Friday, January 14, 2011

Glitches in beacons, Avalung said to be ‘minor’

Over reliance on technology may be larger problem


By KATHERINE WUTZ
Express Staff Writer

An employee at The Elephant’s Perch in Ketchum displays the Tracker 2 beacon, which transmits a signal that allows rescuers to locate an avalanche victim. Though this beacon is functional, a few Tracker 2 beacons sold before late December have a software glitch that may prevent them from transmitting for brief spurts. Photo by David N. Seelig

The Avalung by Black Diamond and the Tracker 2 beacon by Backcountry Access, two popular avalanche safety items, have been reported as faulty by manufacturers and are in need of repair or upgrade.

The beacon is the most recent version. Malfunctioning beacons switch unprompted into opticomm mode, which is a programming mode used to download new software. The beacon stops transmitting a signal when in that mode.

"As a safety issue, it's pretty minor," said Andy Munter, owner of Backwoods Mountain Sports in Ketchum.

Munter said the beacons only stop transmitting for a short period of time, and that the mode switch is always accompanied by a beep.

"It's very obvious if you have a problem," he said.

Bruce Edgerly, vice president of Backcountry Access, said only 10 of the thousands of beacons shipped have been known to malfunction, and Munter said he's had no complaints regarding the few dozen units his store sold.

The beacons are not being recalled, as the problem can be fixed with a voluntary software upgrade, available free of charge by returning the beacon to Backcountry Access.

Certain Avalung models, however, are being recalled. Black Diamond reports that the intake tube, which brings fresh air to an avalanche victim buried under the snow, has been shown to crack in extremely cold temperatures.

"My gut feeling is that it's not a huge deal," said Chris Lundy, director of the Sawtooth National Forest Avalanche Center. "If I had one, I'd probably send mine back, but I don't know that I'd panic."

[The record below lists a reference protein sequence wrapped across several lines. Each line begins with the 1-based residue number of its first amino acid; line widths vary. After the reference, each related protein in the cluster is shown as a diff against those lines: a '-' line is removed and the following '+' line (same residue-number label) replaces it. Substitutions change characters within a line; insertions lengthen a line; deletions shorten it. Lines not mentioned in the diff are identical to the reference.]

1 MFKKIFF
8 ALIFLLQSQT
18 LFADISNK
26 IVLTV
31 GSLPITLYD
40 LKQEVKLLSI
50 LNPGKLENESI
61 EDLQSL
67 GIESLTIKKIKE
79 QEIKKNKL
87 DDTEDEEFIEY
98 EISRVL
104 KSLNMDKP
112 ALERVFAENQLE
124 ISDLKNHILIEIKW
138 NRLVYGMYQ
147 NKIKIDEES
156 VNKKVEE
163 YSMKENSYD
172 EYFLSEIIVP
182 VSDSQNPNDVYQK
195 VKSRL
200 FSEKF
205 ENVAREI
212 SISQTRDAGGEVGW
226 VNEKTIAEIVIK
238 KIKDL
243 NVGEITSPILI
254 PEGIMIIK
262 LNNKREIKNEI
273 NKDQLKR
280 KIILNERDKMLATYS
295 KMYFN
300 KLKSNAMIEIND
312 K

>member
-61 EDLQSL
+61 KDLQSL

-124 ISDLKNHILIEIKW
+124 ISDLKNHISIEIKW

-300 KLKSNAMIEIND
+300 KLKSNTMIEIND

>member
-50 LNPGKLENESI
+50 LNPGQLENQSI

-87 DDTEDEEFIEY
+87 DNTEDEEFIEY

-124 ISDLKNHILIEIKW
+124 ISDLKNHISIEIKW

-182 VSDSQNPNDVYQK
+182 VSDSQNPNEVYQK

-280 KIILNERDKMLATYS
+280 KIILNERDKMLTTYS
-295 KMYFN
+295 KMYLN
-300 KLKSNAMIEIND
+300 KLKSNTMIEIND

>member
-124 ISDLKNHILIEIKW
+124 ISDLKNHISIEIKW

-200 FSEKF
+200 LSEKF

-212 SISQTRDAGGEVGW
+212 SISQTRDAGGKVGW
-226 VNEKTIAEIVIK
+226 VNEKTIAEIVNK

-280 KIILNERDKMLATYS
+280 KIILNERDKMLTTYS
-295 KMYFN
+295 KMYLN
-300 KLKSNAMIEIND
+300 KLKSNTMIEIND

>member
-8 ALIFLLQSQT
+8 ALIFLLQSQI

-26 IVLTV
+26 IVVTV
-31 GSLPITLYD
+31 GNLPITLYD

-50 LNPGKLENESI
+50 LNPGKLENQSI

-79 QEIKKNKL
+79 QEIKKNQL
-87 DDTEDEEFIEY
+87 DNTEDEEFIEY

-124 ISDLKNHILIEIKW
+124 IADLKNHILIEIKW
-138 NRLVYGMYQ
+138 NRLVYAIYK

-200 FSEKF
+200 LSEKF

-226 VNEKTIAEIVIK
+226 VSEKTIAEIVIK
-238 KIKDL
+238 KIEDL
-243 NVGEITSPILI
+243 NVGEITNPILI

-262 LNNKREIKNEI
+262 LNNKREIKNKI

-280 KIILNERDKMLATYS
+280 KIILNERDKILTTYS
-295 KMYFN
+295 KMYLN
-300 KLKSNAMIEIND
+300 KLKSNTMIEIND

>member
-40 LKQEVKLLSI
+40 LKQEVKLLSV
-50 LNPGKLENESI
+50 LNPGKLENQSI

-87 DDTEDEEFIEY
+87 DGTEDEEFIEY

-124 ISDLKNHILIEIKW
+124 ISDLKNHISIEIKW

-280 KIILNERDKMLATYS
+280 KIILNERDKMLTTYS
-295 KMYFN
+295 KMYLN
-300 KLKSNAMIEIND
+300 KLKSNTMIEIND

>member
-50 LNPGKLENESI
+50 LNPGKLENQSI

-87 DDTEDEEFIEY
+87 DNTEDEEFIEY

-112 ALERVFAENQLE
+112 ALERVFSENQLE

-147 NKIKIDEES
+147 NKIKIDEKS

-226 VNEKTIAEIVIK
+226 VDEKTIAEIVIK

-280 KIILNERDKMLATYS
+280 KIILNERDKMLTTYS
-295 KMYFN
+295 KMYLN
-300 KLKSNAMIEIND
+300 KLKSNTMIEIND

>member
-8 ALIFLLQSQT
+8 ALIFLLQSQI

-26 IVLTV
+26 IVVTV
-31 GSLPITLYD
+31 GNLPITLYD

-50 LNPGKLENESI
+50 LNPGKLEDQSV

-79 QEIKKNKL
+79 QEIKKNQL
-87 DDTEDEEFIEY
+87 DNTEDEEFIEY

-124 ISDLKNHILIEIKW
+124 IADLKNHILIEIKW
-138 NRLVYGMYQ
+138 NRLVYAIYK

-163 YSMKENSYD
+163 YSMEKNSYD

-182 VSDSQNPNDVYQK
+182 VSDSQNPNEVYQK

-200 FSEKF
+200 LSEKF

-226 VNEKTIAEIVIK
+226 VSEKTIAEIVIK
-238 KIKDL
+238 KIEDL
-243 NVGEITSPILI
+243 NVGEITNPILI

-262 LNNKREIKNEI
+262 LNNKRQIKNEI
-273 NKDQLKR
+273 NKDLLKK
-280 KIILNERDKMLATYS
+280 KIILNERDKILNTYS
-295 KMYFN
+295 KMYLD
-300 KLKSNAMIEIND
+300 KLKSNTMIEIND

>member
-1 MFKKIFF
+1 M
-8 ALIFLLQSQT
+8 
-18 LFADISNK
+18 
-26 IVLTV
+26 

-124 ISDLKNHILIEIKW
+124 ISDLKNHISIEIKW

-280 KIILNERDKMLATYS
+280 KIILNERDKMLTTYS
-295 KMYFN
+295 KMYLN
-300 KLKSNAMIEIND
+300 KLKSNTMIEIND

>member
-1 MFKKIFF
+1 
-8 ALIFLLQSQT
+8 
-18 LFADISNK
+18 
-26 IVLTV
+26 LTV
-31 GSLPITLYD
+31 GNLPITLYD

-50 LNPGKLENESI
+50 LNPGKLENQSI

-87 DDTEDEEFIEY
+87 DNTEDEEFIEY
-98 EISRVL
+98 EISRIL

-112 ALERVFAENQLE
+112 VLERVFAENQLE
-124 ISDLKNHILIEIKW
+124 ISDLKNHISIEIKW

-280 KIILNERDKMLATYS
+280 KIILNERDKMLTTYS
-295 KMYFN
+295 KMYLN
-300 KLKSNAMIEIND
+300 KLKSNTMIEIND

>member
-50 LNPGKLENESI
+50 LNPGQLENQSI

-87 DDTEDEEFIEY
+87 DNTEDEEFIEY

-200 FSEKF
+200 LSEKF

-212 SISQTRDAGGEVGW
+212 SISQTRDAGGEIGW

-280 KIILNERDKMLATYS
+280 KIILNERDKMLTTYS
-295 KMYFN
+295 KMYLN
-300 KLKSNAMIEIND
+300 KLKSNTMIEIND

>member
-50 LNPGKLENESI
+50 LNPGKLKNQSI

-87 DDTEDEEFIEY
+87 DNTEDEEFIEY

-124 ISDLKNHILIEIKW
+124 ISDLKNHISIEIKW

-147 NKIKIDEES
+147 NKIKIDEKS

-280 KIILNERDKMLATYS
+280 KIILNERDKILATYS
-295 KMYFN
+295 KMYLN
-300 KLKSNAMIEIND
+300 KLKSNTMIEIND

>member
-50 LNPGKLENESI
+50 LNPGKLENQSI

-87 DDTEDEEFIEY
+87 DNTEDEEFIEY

Munter said he hadn't heard any consumer complaints, though his store likely sold a few affected Avalungs. The recall applies only to certain models sold during 2010, including the Bandit, Outlaw and Agent packs.

Lundy and Munter said they don't see the problems as cause for widespread concern, and Lundy said avalanche gear should not be the sole measure backcountry enthusiasts use to stay safe.

"I have no problems with all of this technology—I think it's great," Lundy said, "[But] that should be the last safety net."

Lundy said the problem with the Avalung is that it can be difficult to use when being swept up in a slide.

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"You have to get this tube in your mouth and hold it," he said. "You're not going to ski with it in your mouth, so it's a tricky thing to do under the gun of an avalanche."

Once buried, the user may not be able to move enough to grab the tube, which limits the pack's function.

And, Lundy said, "as the technology gets more complicated, there are more things that can go wrong."

"Risk homeostasis" is another concern Lundy said he has with the latest gear. Just as drivers with studded tires may drive faster and more dangerously in snow, skiers or snowboarders with the best gear may take more extreme risks in the backcountry.

"That's a documented phenomenon," Lundy said. "One little check that people can do in the backcountry is say, 'Would I do this without a beacon?' It just gets you thinking."

Still, Lundy recommended that everyone in the backcountry carry an avalanche beacon, preferably the newest three-antennae models such as the Tracker 2, which help pinpoint a victim's location.

Lundy said digital beacons are generally very reliable, and there is absolutely no way to compensate for a missing or malfunctioning beacon.

But neither beacon nor Avalung, even properly functioning, can protect avalanche victims in all circumstances.

"Airbags, beacons and Avalungs aren't going to do a thing if you smack a tree," Lundy said. "That's not to say I wouldn't recommend getting them, [but] the important thing to remember is that you're likely to get injured by hitting trees or rocks."

Any Tracker 2 beacons shipped since late December are free from the problem. Owners of the beacons should contact Backcountry Access at (303) 417-13455.

Avalung model numbers can be checked at Backwoods, online or by calling Black Diamond at (801) 278-5533.

"We do have a list, and if anybody is concerned, we can let them know if their packs are recalled," Munter said.

Affected systems should be returned for inspection or replacement using the form on the Black Diamond website. The company currently estimates that packs will be replaced by March.

Katherine Wutz: kwutz@mtexpress.com




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